Good Beer Hunting

Trillium to Open New Brewery and Restaurant in Boston

Just a year removed from opening a second facility 20 miles south of the city, Boston’s Trillium Brewing is embarking on yet another sizable expansion. The brewery, renowned for its hazy New England-style IPAs, today announced plans to relocate from its cramped Fort Point location to a run a much larger brewery in the same neighborhood.

“Our new Boston brewery will be a long-awaited expansion for all of us,” company co-founder Esther Tetreault wrote in an open letter published Thursday. “For now, let’s just say there will be more of everything: more beer, (way) more space, and more fun.”

In a mere three years, Trillium has established itself as one of the Northeast’s most exalted breweries, easily fetching as much as $22 for a 4-pack of any one of its highly coveted IPAs.

Early demand was such that, by the end of year two, the company outgrew its miniscule space in Fort Point and opened a 16,000 sq. ft. brewery and taproom in Canton with a theoretical capacity to produce 35,000 barrels a year. Even with that added space, though, Trillium beer has remained elusive. The company sells nearly all of it directly to customers and only self-distributes to a handful of retailers, somewhat unpredictably. Meaning, if you want Trillium, your best bet is to head to the source itself, be it in Canton or Fort Point.

This new project sounds like it should only embolden the company’s come-hither approach to selling beer. Brewbound reports that the new 15,000 sq. ft. space will include a full-scale restaurant, outdoor patio seating, and, pending feasibility, a roof deck bar. Production-wise, the company plans to install a 20-BBL brewhouse as well as wooden foeders for aging sour beer and will experiment with styles it’s not primarily known for. The facility is slated to open by early 2018.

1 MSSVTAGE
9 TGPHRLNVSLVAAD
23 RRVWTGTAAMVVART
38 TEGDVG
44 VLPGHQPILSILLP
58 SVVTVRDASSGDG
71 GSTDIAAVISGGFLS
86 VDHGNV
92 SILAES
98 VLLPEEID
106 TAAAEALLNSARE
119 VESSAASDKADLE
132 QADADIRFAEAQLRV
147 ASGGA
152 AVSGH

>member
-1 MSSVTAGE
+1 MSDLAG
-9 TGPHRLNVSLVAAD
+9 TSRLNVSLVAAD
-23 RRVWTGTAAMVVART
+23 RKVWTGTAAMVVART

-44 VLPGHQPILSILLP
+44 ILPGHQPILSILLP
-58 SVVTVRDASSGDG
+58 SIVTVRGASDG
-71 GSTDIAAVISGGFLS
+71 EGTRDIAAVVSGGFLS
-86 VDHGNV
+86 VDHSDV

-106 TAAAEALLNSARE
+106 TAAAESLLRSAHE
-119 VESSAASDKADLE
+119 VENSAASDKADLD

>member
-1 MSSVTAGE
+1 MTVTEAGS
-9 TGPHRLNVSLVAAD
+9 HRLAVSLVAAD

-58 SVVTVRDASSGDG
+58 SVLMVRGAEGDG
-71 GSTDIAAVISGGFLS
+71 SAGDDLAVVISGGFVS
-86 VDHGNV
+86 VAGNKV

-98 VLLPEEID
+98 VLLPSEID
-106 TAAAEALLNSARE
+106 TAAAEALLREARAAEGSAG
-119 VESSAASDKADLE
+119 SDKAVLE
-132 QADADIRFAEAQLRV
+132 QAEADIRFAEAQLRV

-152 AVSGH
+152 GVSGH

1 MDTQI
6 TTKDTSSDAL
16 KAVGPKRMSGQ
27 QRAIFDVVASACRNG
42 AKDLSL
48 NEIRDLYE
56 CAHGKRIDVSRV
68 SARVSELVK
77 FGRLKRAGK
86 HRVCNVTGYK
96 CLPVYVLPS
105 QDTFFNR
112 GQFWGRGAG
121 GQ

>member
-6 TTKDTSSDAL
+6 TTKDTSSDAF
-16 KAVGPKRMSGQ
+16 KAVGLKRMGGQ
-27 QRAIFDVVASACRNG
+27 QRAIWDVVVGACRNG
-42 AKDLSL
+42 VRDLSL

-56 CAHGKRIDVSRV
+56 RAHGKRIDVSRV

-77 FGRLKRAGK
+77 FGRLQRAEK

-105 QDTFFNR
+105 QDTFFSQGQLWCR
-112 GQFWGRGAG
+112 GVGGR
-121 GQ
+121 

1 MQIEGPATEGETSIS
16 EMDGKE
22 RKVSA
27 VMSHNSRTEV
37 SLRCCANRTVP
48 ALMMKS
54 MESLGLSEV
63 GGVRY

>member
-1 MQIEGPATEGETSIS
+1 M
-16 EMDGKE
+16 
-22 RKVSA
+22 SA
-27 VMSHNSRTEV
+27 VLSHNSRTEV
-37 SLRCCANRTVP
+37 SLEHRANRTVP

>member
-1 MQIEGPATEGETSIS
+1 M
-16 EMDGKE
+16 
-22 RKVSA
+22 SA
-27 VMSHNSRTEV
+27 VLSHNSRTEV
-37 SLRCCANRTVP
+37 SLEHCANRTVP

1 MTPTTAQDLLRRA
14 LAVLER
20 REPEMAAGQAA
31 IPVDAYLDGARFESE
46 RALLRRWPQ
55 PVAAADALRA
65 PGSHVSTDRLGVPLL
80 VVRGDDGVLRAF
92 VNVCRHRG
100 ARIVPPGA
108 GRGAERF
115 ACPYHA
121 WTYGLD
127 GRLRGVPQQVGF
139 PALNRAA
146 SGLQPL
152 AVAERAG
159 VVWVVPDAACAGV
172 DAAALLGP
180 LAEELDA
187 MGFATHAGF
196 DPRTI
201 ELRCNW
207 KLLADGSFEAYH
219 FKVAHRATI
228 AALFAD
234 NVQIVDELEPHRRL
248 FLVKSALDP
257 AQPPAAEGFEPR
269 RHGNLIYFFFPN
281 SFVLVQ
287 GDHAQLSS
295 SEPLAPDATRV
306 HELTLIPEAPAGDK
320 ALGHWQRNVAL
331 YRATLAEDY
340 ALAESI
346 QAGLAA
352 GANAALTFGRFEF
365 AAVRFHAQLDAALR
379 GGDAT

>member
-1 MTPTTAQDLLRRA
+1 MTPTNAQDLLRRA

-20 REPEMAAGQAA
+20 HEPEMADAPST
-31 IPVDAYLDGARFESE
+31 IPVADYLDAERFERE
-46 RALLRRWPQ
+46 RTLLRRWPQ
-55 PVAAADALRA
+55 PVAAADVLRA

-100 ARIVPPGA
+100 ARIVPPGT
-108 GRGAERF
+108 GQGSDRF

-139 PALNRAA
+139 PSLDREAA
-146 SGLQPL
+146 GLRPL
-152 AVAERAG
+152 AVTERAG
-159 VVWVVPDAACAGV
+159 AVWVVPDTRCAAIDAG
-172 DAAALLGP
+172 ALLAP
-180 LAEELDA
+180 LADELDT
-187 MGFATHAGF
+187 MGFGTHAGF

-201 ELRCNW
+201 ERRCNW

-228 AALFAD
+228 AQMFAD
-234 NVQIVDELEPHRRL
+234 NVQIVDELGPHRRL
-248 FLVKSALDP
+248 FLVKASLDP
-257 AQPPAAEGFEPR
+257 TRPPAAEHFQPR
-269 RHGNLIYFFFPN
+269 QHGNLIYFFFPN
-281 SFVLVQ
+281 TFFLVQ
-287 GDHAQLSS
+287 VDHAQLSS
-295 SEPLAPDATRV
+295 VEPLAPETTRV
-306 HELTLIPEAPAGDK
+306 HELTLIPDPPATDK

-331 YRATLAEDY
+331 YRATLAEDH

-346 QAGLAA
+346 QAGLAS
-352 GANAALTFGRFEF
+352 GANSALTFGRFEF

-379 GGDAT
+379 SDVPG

The new brewery wasn’t the only announcement the company made today. Equally massive, if somewhat notional in nature, Esther said in her note that the company is “looking and dreaming” of building out a third home, this one a farmhouse brewery in Connecticut.

“The farmhouse brewery was our original dream long before we even built our first home on Congress Street,” she wrote. “It would be at minimum a two-year project, and we don’t even have a farm yet. But it sure is fun to keep planning and dreaming.”

The company has done a bit more to grease the wheels than just dream, however. This past November, JC described the brewery’s vision to officials in North Stonington, a town 105 miles south of Boston. Per The Day, the company envisages an “estate brewery” where hops, barley, and other ingredients would be grown onsite. “A large barn on the property could be used for the events and be served by a small kitchen, while a smaller horse barn could easily serve as the brewing location,” The Day reported at the time.

Today, the company further committed to its non-commitment, though, with Esther writing: “We need to make sure we have the right space, in a town and community that will welcome and support us, and can make it easy for all of our fans to visit.”

For now, they’ll keep dreaming.

—Dave Eisenberg
A Letter From Esther (Mrs. Trillium) [Trillium]